2. The report is a re-survey and analysis of change based on the 103 sites identified by Professor Bob Bunce and first surveyed by the Nature Conservancy back in 1971 (to note this data was not published at the time as it was recorded for another purpose).

3. The Government launched a new policy for ancient and native woodland in England on 29 June 2005, which aims to protect and promote these woodlands to ensure sustainable management and increased benefits to society. Copies of the policy are available at http://www.forestry.gov.uk/news or contact Simon Pryor on 0777 197 4895 for further information.

4. The Woodland Trust is the UK's leading woodland conservation charity, with 300,000 members and supporters. The Trust has four key aims: no further loss of ancient woodland; restoring and improving the biodiversity of woods; increasing new native woodland; and increasing people's understanding and enjoyment of woodland. Established in 1972, the Trust now has over 1,000 sites in its care, covering approximately 20,000 hectares. Access to its sites is free. Further information is available at http://www.woodland-trust.org.uk.

5. English Nature is the Government's agency that champions the conservation of wildlife and geology throughout England.

6. Following publication of the draft Natural Environment and Rural Communities Bill in February, English Nature, the Rural Development Service and the Countryside Agency's Landscape, Access and Recreation division are working towards integration as a single body: Natural England. It will work for people, places and nature with responsibility for enhancing biodiversity, landscapes and wildlife in rural, urban, coastal and marine areas; promoting access, recreation and public wellbeing, and contributing to the way natural resources are managed so they can be enjoyed now and for future generations. For more information please contact the press office on 01733 455190, out of hours 07970 098005 or email press@english-nature.org.uk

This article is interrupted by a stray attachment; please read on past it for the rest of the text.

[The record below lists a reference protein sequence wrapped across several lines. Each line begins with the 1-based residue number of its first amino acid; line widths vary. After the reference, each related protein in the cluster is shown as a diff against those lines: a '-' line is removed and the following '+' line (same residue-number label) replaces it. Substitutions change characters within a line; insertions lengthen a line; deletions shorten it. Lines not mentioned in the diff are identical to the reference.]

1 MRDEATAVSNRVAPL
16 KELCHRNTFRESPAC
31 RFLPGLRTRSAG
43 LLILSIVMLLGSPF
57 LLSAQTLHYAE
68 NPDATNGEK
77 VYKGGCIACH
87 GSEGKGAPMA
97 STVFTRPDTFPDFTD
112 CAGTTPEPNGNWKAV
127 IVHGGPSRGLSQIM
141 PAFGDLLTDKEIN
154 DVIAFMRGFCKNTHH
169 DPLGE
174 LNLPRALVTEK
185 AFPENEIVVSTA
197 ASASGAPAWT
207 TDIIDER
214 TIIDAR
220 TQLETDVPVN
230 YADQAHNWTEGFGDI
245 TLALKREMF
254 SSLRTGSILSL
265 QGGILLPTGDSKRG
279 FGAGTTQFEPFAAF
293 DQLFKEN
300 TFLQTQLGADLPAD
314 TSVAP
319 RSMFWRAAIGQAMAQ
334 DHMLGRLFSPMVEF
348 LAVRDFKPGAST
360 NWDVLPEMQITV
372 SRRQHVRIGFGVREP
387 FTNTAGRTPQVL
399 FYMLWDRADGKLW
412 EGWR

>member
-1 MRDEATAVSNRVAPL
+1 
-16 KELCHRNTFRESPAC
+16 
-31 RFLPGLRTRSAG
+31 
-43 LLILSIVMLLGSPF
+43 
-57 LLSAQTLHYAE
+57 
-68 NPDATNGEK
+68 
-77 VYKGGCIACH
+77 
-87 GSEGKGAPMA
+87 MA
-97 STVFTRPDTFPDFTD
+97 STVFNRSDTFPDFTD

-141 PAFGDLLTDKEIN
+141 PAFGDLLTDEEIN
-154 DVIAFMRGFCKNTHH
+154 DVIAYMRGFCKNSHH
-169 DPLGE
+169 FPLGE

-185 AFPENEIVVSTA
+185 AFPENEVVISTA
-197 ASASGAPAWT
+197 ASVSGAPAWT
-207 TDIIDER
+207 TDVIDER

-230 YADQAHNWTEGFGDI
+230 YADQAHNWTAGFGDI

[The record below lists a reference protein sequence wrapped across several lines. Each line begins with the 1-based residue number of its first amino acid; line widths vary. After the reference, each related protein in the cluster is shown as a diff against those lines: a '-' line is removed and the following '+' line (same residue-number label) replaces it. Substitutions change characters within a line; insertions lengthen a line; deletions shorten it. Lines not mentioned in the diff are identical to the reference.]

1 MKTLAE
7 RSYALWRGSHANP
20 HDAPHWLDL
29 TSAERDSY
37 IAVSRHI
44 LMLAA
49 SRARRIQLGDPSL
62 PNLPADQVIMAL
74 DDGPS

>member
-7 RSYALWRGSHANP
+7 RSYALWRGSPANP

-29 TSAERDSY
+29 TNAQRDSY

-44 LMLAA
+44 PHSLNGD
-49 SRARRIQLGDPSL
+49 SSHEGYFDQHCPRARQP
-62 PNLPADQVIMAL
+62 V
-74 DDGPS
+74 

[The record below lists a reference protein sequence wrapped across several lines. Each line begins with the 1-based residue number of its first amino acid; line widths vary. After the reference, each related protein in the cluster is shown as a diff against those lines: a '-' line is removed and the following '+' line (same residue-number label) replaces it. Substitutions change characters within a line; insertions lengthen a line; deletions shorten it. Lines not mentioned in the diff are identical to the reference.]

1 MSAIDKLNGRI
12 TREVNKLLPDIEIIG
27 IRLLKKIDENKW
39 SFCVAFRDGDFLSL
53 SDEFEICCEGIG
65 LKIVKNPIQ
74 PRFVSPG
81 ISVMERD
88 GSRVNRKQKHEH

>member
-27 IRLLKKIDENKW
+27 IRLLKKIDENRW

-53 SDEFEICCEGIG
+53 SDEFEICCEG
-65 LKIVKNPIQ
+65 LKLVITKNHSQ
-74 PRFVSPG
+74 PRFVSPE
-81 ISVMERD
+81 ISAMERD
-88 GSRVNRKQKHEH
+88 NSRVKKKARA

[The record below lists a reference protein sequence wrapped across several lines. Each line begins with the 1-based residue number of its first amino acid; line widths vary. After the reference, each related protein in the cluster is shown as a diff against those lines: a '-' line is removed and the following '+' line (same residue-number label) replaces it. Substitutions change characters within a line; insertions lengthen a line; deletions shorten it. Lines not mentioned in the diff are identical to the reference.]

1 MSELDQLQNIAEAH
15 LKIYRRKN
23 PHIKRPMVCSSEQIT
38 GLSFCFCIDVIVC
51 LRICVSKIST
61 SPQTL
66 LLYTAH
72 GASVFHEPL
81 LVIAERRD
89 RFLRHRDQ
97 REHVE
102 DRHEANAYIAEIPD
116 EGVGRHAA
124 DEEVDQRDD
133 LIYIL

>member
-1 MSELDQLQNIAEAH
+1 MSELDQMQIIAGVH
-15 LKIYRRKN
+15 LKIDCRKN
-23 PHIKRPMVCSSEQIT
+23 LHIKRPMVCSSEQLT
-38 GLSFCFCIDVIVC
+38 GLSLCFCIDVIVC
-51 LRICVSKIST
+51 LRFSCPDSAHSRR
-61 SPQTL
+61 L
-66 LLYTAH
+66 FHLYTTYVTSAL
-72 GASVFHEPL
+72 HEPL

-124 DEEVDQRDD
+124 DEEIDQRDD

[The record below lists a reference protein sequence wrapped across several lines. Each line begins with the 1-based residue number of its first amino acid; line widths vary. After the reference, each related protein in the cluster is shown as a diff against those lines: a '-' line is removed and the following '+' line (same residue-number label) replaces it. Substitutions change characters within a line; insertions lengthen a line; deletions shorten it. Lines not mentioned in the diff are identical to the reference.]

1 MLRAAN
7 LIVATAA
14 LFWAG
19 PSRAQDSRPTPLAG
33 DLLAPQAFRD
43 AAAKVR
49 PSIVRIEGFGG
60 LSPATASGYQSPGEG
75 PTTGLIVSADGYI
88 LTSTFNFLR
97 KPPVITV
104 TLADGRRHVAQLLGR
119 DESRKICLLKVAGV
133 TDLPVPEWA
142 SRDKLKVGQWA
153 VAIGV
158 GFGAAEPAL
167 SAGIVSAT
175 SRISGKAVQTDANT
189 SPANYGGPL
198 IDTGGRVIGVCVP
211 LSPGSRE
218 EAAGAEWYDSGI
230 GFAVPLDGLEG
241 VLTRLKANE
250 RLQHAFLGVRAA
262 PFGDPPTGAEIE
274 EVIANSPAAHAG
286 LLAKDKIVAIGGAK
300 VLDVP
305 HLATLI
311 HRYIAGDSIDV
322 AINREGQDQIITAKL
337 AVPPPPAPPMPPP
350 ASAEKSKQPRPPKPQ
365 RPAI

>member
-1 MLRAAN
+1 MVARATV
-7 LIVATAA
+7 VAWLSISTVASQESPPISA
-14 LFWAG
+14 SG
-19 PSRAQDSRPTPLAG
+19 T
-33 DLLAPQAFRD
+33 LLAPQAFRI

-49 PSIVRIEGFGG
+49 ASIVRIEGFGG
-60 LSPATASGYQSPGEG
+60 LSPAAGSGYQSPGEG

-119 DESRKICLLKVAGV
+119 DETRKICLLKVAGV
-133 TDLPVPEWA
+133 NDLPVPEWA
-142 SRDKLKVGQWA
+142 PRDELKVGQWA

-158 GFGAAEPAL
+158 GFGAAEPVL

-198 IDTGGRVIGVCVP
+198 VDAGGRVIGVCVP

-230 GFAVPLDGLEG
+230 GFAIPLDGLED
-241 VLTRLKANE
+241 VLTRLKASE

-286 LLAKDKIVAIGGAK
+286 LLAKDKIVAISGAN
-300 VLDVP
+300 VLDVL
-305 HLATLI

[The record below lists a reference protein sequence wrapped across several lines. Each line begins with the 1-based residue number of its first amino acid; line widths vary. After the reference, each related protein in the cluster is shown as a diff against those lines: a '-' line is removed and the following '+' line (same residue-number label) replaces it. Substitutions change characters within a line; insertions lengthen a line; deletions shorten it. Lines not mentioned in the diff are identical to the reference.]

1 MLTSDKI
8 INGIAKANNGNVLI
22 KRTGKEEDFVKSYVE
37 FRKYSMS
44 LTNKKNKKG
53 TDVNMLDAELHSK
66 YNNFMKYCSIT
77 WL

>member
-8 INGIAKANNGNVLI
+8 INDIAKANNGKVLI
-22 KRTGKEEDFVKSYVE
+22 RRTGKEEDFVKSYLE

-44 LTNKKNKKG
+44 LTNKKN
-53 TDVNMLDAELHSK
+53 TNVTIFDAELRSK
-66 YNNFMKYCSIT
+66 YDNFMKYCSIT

7. The Countryside Council for Wales champions the environment and landscapes of Wales and its coastal waters as sources of natural and cultural riches, as a foundation for economic and social activity, and as a place for leisure and learning opportunities. We aim to make the environment a valued part of everyone's life in Wales."

8. The Forestry Commission is the Government body responsible for woodland and forestry in Britain. For more information on their role, phone 0131 334 0303 or visit http://www.forestry.gov.uk.

9. The Joint Nature Conservation Committee (JNCC) is the forum through which the three country conservation agencies - the Countryside Council for Wales, English Nature and Scottish Natural Heritage - deliver their statutory responsibilities for Great Britain as a whole, and internationally. These responsibilities contribute to sustaining and enriching biological diversity, enhancing geological features and sustaining natural systems. As well as a source of advice and knowledge for the public, JNCC is the Government's wildlife adviser, providing guidance on the development of policies for, or affecting, nature conservation. Increasingly, JNCC is implementing its national advisory functions on a United Kingdom basis, and is working closely with the Environment and Heritage Service, Northern Ireland. The JNCC website can be found at http://www.jncc.gov.uk.